At the same time, the flow of macroeconomic news is deteriorating, albeit not dramatically, with one piece of good or acceptable economic data followed by another that is slightly worse than anticipated or even downright bearish. After months of stock market gains, at some point those nervous investors will start reacting differently to that data: They’ll worry more about the negative data points and draw less encouragement from the more robust signals.
Then there is the potential for a sharp, sudden shock to derail confidence. So far, the market has withstood the Cyprus crisis and sequestration; both the European economic debacle and our own fiscal problems in the United States have the potential to worsen significantly this spring. If that happens, the best earnings reports in the world won’t be enough to cushion the blow: Those earnings capture what has happened, while the market prices of stocks places greater weight on what investors collectively believe will happen in the future.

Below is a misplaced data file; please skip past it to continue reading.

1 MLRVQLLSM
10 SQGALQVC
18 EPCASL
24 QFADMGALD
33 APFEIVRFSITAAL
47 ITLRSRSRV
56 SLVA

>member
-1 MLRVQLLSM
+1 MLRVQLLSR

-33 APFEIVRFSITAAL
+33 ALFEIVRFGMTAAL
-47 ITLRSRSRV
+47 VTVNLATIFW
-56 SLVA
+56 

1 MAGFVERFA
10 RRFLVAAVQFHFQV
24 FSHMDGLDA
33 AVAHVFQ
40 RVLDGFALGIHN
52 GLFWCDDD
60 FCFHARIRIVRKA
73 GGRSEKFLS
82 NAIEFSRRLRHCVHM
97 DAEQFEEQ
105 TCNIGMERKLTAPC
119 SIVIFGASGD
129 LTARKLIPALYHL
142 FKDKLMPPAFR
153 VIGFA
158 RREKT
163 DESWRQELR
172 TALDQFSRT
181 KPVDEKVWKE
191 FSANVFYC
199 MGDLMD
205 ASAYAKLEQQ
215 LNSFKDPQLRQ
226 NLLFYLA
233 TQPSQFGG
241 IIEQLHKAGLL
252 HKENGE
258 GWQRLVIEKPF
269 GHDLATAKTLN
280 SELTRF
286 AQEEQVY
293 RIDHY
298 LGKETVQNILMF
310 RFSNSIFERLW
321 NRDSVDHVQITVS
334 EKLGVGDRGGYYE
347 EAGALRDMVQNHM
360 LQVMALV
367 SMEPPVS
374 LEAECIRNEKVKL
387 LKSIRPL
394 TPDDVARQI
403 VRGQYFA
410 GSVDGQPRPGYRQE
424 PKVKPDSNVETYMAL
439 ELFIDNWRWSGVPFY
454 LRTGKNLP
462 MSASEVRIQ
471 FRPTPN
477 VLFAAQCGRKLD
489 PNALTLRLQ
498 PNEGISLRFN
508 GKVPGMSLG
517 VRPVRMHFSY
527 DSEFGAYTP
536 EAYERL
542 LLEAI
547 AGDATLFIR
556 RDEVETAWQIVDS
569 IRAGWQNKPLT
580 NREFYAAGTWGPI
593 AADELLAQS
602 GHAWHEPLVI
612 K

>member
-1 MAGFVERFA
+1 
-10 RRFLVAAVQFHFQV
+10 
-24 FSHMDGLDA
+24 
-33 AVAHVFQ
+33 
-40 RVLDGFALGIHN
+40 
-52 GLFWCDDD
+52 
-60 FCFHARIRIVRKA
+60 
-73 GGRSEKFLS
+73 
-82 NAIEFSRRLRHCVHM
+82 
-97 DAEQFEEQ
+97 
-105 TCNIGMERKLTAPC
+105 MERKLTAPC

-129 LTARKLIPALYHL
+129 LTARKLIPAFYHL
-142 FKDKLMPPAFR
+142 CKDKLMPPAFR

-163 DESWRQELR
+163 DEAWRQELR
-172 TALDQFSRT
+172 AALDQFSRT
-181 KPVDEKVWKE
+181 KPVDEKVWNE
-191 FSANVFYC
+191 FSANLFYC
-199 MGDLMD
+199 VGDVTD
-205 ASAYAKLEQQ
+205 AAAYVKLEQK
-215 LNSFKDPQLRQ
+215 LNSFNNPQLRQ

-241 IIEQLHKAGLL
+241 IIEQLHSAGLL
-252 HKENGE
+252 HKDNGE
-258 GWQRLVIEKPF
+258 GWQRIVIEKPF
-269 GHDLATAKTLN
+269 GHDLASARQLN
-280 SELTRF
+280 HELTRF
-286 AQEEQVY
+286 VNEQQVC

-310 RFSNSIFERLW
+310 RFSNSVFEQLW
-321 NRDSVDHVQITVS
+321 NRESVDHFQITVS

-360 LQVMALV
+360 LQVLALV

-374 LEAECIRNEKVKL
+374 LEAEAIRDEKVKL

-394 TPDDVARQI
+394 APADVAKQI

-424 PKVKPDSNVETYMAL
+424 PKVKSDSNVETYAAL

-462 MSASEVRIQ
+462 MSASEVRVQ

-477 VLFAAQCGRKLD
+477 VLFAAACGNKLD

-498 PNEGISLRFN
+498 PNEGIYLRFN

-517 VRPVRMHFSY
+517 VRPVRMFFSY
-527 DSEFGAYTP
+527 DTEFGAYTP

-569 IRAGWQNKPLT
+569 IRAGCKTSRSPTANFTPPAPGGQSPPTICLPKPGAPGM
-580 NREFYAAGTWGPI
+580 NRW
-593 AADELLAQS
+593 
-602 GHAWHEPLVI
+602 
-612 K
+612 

At some point, the blow will fall. Perhaps it will be in spring; perhaps not until summer. Perhaps it will arrive in the form of a sharp selloff; perhaps it will simply be that the market flatlines, going nowhere for months at a time. The question isn’t whether this will occur but rather how you will react when that happens.
Are you comfortable with your portfolio? If the first-quarter rally, along with the gains in the final weeks of 2012, has left your asset allocation out of whack, this might be a good time to ponder whether you are comfortable with having a heavier allocation to stocks than you did last autumn.